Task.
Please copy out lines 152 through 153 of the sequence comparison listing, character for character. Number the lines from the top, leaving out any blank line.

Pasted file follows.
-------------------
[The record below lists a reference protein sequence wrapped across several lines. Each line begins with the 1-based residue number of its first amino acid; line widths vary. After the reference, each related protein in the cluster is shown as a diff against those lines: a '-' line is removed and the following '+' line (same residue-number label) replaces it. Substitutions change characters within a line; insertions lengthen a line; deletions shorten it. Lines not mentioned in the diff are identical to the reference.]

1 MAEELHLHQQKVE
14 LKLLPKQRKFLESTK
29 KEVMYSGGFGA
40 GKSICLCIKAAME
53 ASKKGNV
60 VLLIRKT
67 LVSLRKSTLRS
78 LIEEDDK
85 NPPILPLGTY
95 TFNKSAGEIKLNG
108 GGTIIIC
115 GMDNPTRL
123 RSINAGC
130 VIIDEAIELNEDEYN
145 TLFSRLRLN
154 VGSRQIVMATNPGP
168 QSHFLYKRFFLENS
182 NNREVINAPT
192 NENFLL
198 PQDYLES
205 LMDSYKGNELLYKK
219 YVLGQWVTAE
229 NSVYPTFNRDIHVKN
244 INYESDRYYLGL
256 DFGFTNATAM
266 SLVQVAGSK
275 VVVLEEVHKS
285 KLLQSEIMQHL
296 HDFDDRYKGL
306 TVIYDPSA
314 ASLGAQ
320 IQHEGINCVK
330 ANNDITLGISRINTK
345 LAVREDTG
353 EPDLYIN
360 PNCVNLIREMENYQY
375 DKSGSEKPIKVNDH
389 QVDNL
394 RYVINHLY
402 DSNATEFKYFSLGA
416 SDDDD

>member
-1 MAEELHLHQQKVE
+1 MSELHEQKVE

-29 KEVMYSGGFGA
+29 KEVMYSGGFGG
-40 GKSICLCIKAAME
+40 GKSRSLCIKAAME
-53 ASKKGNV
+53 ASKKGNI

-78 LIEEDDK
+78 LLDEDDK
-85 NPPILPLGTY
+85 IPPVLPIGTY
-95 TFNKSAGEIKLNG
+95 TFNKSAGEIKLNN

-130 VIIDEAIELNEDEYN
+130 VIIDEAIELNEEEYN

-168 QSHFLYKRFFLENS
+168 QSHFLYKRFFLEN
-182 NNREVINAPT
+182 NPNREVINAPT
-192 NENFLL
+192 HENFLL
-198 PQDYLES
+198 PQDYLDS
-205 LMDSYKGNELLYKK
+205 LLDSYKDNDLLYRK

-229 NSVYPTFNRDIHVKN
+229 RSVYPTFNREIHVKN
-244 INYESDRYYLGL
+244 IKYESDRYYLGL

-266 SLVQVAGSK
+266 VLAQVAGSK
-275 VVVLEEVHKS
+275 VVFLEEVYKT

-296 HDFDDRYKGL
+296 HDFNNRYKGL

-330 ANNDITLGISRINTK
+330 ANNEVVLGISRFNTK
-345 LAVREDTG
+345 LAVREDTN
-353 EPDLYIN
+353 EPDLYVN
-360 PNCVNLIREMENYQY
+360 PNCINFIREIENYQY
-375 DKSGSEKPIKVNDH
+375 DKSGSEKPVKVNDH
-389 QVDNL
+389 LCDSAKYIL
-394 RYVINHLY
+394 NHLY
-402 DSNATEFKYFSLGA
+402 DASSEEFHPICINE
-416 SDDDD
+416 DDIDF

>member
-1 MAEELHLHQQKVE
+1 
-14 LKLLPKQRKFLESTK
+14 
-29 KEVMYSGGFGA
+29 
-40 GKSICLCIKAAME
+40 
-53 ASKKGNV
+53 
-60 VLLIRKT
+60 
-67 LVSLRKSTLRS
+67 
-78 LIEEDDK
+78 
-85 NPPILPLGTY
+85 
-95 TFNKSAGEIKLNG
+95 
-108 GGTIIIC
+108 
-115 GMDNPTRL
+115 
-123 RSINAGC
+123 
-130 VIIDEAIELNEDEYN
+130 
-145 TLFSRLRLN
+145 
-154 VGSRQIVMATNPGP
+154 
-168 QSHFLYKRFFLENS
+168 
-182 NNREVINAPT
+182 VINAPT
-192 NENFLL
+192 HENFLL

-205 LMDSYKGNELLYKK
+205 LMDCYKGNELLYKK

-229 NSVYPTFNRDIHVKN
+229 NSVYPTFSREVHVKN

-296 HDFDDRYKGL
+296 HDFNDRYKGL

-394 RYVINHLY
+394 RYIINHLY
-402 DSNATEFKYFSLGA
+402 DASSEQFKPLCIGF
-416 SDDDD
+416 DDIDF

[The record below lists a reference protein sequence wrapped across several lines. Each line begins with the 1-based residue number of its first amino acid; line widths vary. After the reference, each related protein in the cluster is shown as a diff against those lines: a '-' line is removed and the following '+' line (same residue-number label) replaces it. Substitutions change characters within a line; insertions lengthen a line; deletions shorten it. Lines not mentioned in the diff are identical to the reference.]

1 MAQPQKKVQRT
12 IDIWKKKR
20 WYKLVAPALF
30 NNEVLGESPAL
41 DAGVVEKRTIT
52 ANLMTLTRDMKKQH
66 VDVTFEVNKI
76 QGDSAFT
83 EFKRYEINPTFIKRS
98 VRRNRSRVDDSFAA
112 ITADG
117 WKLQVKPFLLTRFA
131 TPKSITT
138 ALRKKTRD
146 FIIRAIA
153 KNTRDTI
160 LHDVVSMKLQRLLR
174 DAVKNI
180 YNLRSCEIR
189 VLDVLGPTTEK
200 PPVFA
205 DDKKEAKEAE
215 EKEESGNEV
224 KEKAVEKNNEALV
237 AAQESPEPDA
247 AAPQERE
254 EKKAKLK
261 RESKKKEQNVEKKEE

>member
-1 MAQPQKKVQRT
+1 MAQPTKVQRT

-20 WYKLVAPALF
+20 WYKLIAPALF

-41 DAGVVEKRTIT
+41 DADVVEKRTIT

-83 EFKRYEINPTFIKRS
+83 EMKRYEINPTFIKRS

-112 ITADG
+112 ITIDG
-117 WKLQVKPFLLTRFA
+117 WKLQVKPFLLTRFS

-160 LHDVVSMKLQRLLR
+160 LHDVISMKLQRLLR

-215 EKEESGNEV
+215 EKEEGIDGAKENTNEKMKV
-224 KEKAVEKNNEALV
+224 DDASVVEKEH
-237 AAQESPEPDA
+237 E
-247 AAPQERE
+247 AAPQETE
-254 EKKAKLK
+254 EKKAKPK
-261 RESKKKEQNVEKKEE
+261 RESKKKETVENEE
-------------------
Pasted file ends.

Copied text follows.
20 WYKLVAPALF
30 NNEVLGESPAL